I think I could be forgiven for forgetting which decade we were living in last weekend.
On Friday night, my family and I were making ourselves hoarse at a Loverboy, Pat Benatar, and Journey concert.
Within 24 hours, we were watching Roger Clemens pitch for our hometown Sugar Land Skeeters.
How odd is it that a 50-year-old pitcher was the youngest guy we were cheering for that weekend? (The 17-year-old-looking new lead singer of Journey doesn’t count.)
It’s possible that the fact I had more hours behind the wheel of a car than hours of sleep that week made me a bit more reflective than usual. As much as I enjoyed the shows and appreciated the talents of all, I found myself motivated by seeing folks who seem to really appreciate that they are still getting to do what they’re doing for a living.
And sure, a cynic could say, “Well, why would folks being paid a lot of money and having thousands of people cheer for them NOT enjoy that?” Fair enough.
But I’d argue that if you look around, many don’t. And I’m not just talking about athletes or musicians or celebrities.
I’m talking about folks who have pretty good jobs- in and out of the spotlight.
Heck, I’m even talking about folks who may not have jobs they truly love right now but at least have one that is paying their bills.
Many, if not most, of us tend to do adopt one of two unhealthy mindsets about our jobs over time. We knowingly or not come to take them for granted, or blame them for any discontentment we may have.
Some folks seem to operate under the assumption that whatever job they have is guaranteed to them by the Bill of Rights. Insert your own DMV or TSA joke here.
Others seem to convince themselves that if it weren’t for the time, attention, and effort their jobs require, they’d have time to really enjoy life.
We tend to forget that the only reason most of us can actually take time now and then to enjoy life and/or provide for those most important to us is because of those time-draining, energy-sapping, sometimes stress-inducing things we call jobs.
No, our jobs aren’t the most important things in our lives. But they help us take care of the things that are.
Let’s remember that now and then when we find ourselves “Working for the Weekend.”
(Sorry, that one was too easy.)
The book I’m currently reading is entitled “What Makes Your Brain Happy and Why You Should Do the Opposite,” by David D. Salvo. Various researchers’ works cited in it had me smiling.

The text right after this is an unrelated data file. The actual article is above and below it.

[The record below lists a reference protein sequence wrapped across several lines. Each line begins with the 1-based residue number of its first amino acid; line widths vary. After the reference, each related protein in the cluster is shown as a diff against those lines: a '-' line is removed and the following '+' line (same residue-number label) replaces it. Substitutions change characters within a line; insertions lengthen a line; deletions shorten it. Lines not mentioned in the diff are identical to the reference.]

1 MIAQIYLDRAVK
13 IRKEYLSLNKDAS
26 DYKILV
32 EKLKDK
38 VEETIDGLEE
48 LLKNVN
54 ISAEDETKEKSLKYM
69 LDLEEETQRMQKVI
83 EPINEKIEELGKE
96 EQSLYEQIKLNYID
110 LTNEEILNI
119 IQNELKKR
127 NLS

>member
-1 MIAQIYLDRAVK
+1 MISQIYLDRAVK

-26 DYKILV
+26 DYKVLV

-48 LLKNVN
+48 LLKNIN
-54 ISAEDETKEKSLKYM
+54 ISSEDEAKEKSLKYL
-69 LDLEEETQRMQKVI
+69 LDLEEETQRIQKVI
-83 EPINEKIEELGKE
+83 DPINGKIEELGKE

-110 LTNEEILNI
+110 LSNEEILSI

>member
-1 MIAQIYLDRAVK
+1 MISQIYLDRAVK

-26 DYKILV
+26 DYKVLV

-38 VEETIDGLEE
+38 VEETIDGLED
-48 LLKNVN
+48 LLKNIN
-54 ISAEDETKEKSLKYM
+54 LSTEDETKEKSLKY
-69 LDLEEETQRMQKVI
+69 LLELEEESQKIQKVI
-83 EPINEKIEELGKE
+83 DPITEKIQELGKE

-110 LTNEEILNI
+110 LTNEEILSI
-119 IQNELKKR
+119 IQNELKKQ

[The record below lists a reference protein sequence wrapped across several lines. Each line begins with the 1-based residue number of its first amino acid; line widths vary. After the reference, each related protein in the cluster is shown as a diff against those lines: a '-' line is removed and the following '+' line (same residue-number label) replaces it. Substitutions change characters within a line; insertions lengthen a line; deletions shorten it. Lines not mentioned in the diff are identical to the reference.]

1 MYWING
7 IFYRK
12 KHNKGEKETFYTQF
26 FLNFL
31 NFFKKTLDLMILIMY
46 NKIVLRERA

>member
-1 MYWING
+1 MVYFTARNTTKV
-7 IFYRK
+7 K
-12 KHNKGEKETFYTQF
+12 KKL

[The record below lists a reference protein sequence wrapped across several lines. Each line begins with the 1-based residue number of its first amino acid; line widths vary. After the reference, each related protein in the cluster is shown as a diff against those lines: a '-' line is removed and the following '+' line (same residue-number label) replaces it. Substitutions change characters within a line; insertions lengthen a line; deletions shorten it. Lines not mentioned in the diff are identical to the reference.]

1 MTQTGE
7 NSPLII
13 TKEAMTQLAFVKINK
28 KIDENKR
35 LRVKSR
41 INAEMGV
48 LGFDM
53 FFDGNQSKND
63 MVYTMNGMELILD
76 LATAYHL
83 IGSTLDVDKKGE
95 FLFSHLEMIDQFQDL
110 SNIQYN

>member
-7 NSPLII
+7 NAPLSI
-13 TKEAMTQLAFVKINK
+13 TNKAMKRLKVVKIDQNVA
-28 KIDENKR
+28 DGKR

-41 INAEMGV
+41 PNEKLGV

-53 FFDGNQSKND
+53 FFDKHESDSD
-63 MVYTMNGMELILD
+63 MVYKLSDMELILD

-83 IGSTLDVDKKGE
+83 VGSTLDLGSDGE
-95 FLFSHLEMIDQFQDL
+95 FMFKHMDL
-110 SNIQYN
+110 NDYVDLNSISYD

He suggests that “uncertainty” is one of the most uncomfortable feelings our brains experience.
This causes us to often have a driving desire for certainty, which frequently leads to less-than-optimal actions… or inaction.
Being asked to modify our job routines even slightly can be disconcerting. Most of us spend the majority of our awakened hours at our jobs. Changing how we conduct those jobs takes us out of our comfort zones.
As a result, we reflexively fight these changes, both openly and covertly.
In presentations, I try to make the simple point to folks that no one today really doubts that the way customers perceive and interact with banks is evolving. Nor can we argue that non-banks (who play by different rules) are more and more able to offer alternative products and services to ours.
This greatly increases the speed and variety of challenges to our long-standing status quo.
It can be disconcerting. However, I’d suggest that if our routines aren’t being adjusted from time to time, we are certain to become irrelevant.
And that’s a certainty few will find comfort in.
Change for the sake of change isn’t very smart. Reflexively fighting any change asked of us may be even less so.
Not all new ideas and strategies are winners. But few can survive intentional or unintentional sabotage when in their initial implementation stages.
I almost always hear a few laughs (and groans) from groups when I marvel at how hard some folks will work to show you that the new thing you ask them to do won’t work. They hear the idea, realize it is not something they currently do, and are apparently driven to prove it wrong.
Sometimes, they’ll tell you they have doubts. Often, they’ll simply go off and semi-intentionally (yes, I made that term up) fail. If a new idea is 90% right, they’ll use the 10% that isn’t to justify fighting it.
The thing is that we seldom get new ideas 100% right. Smart managers realize that tomorrow’s winning tactics are today’s imperfect ideas. And we can never be certain if an idea will work until we give it a legitimate try and our best efforts.
Success isn’t always certain. And neither are we.
And that’s okay.